Megg does not live in California. I could not have met her through a local writing club, in the YA section of a bookstore, or at a party. I could only have met her online. Through social networking. Which, yes, does sell books.

Will Megg (or I) ever get on the NYT bestseller list? Who knows. (Of course, if it ever DOES happen, you can bet YOU WILL ALL KNOW!) Will she sell more of her books by being “out there” on the Internet. Yeah. I really believe so.

Megg is running a contest through March 11 at her blog. You can win lots of cool things, including copies of Anathema AND an e-reader.  Megg has also offered to give away a copy of Anathema here (paperback OR e-book, your choice) to a commenter.

So…drop a thought into the comments.  Remember, this is not a post about self-publishing; this is a post about the sales effectiveness of social-networking. Any comment will enter you, but I’d love to hear about a book you bought because you knew the author online, or because you heard some online buzz. Also, if you’re published in any way, what do you think social networking has done for you and your books?

Megg’s contest is going until March 11, but I think I’ll wrap mine up sooner than that. Let’s make it a week–I’ll announce the winner Wednesday, March 2nd.

Enter away!


  1. I’ve bought several books by self-published authors and it kind of makes me mad when people look down on authors for self-publishing. In the music world and movie world, indie artists are respected. Why is it so different in publishing? Thanks for introducing me to a new indie artist. If I don’t win it here, I’ll go buy it on my own 🙂


  2. LK Hunsaker says:

    I think social networking sells books on a small scale, unless the author is very aggressive and unless you write non-fiction which sells better everywhere. I think it’s rare for it to sell books in large quantities. For that, we still need expensive ads in papers and reviews from big names or a LOT of marketing dollars.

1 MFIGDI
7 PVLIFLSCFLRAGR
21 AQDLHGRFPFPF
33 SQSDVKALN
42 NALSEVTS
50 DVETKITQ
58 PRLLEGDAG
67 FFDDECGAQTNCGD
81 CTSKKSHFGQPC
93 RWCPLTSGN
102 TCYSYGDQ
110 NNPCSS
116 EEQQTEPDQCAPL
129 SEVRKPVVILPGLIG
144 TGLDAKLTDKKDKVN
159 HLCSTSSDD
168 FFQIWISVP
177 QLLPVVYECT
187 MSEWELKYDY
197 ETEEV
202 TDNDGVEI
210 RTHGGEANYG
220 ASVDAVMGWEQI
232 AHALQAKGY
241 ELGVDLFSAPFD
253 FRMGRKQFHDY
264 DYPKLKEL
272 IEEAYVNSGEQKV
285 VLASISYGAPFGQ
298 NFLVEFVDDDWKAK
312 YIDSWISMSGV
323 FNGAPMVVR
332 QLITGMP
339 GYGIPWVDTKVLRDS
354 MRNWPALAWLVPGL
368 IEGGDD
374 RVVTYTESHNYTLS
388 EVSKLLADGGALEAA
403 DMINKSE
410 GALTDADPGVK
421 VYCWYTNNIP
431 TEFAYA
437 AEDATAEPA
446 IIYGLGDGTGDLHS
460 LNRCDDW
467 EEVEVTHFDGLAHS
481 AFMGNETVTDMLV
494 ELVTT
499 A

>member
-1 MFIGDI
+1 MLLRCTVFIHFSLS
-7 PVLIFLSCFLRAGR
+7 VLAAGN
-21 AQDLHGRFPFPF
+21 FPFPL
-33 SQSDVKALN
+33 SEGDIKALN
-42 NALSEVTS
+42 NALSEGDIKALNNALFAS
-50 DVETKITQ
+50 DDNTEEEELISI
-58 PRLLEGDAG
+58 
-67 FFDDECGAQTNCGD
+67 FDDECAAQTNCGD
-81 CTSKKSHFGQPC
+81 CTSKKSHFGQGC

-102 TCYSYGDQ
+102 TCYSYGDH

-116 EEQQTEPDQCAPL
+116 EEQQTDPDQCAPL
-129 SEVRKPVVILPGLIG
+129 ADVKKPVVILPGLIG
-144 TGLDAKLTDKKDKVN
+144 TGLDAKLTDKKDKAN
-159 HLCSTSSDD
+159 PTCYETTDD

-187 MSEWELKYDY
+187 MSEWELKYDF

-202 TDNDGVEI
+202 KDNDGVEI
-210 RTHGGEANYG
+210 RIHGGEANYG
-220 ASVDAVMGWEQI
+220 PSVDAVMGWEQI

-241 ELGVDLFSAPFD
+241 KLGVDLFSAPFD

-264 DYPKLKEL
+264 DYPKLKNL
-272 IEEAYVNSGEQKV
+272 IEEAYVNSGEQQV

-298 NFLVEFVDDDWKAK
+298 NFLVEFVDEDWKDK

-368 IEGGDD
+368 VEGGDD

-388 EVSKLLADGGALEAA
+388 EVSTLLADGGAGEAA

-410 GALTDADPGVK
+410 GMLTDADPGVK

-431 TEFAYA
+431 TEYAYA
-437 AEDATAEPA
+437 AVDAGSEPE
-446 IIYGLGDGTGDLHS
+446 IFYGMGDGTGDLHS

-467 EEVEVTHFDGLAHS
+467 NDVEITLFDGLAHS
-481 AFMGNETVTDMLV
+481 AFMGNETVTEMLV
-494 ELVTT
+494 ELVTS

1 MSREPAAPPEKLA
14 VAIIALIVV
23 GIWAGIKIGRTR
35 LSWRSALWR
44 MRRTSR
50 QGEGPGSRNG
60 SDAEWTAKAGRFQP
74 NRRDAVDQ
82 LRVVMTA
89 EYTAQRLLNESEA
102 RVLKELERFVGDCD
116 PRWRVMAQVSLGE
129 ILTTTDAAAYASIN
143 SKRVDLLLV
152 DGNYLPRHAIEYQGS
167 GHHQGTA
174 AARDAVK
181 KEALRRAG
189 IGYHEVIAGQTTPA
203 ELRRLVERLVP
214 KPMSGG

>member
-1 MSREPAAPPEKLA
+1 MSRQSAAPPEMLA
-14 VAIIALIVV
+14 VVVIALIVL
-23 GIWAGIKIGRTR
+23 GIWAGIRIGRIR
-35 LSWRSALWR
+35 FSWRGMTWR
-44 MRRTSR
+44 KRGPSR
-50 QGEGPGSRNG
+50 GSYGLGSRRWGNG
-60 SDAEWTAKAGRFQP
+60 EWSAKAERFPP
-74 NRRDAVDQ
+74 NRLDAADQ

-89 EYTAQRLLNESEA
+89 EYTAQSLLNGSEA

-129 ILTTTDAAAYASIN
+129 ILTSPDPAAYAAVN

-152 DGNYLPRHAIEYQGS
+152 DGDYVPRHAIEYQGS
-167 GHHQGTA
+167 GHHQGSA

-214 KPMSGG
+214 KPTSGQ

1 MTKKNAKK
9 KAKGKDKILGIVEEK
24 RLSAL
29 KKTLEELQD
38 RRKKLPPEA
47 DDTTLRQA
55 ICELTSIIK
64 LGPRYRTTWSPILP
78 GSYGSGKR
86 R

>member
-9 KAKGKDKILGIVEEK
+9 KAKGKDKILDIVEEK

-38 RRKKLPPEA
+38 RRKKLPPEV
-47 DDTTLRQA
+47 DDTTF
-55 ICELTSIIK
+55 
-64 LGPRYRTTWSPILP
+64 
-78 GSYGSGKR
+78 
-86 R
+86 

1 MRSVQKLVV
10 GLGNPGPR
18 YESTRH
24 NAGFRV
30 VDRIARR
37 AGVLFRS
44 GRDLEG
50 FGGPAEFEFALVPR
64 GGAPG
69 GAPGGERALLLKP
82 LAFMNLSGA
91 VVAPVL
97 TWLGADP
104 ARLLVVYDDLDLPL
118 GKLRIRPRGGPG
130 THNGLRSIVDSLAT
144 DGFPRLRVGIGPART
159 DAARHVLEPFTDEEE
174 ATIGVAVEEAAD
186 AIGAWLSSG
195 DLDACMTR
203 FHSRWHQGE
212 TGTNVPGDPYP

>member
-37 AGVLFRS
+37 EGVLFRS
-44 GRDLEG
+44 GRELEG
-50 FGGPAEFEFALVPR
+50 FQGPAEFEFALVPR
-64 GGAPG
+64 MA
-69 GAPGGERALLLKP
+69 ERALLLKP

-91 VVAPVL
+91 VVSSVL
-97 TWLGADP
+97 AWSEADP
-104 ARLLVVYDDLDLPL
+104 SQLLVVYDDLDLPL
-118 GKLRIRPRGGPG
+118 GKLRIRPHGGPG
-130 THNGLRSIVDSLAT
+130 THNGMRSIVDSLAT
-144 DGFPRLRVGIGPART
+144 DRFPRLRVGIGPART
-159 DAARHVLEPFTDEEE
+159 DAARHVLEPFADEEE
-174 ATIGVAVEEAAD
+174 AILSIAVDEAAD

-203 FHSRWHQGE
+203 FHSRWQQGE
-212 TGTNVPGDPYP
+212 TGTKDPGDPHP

I’ve been marketing online (for my self pubbed books) for roughly six years. Although my reviews are great and I’m very socially active, my time involved does not come close to being equal to even minimum wage in resulting sales. Sure it sells books, here and there. But unless you enjoy being socially active, I can’t say it’s worth it.

    That said, I have bought several books from author acquaintances who are small press or indie published. I wouldn’t have found them if not for social networks. The possibility is always there.


    • beckylevine says:

      Yes, I think it’s the possibility. It doesn’t replace those big ads, but I wasn’t the person who was going to pay for those for my book, anyway. 🙂


  3. GP Ching says:

    First off, great post about Megg. I’ve read Anathema and it is fabulous.

    On social networking, I write flash fiction and several of my sales have been a direct result of social networking. My first novel comes out this spring and I am hoping the readership I’ve fostered will carry over. I think, even if you are traditionally published, you are missing out on valuable relationships if you are not on Twitter, Facebook, Goodreads and blogging.


    • beckylevine says:

      I’m really looking forward to reading Anathema. 🙂